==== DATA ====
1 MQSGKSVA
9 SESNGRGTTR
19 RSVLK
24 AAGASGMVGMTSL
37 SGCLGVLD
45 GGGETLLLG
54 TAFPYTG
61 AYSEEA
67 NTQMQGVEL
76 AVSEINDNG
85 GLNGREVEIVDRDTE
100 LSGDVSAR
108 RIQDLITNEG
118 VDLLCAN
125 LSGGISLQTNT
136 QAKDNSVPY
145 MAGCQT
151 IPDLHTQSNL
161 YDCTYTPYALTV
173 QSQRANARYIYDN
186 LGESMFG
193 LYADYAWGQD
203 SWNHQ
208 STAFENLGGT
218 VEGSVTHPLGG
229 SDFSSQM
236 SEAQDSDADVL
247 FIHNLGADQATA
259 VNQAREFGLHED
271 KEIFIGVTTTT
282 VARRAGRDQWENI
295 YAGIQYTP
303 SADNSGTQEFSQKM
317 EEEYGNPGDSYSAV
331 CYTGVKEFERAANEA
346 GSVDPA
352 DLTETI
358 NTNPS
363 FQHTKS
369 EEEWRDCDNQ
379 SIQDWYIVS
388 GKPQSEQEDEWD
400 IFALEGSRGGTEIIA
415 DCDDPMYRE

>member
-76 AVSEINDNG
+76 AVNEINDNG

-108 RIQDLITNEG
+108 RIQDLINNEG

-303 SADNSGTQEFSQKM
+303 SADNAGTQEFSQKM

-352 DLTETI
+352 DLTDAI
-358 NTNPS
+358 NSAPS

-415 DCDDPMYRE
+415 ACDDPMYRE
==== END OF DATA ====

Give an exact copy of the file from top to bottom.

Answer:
1 MQSGKSVA
9 SESNGRGTTR
19 RSVLK
24 AAGASGMVGMTSL
37 SGCLGVLD
45 GGGETLLLG
54 TAFPYTG
61 AYSEEA
67 NTQMQGVEL
76 AVSEINDNG
85 GLNGREVEIVDRDTE
100 LSGDVSAR
108 RIQDLITNEG
118 VDLLCAN
125 LSGGISLQTNT
136 QAKDNSVPY
145 MAGCQT
151 IPDLHTQSNL
161 YDCTYTPYALTV
173 QSQRANARYIYDN
186 LGESMFG
193 LYADYAWGQD
203 SWNHQ
208 STAFENLGGT
218 VEGSVTHPLGG
229 SDFSSQM
236 SEAQDSDADVL
247 FIHNLGADQATA
259 VNQAREFGLHED
271 KEIFIGVTTTT
282 VARRAGRDQWENI
295 YAGIQYTP
303 SADNSGTQEFSQKM
317 EEEYGNPGDSYSAV
331 CYTGVKEFERAANEA
346 GSVDPA
352 DLTETI
358 NTNPS
363 FQHTKS
369 EEEWRDCDNQ
379 SIQDWYIVS
388 GKPQSEQEDEWD
400 IFALEGSRGGTEIIA
415 DCDDPMYRE

>member
-76 AVSEINDNG
+76 AVNEINDNG

-108 RIQDLITNEG
+108 RIQDLINNEG

-303 SADNSGTQEFSQKM
+303 SADNAGTQEFSQKM

-352 DLTETI
+352 DLTDAI
-358 NTNPS
+358 NSAPS

-415 DCDDPMYRE
+415 ACDDPMYRE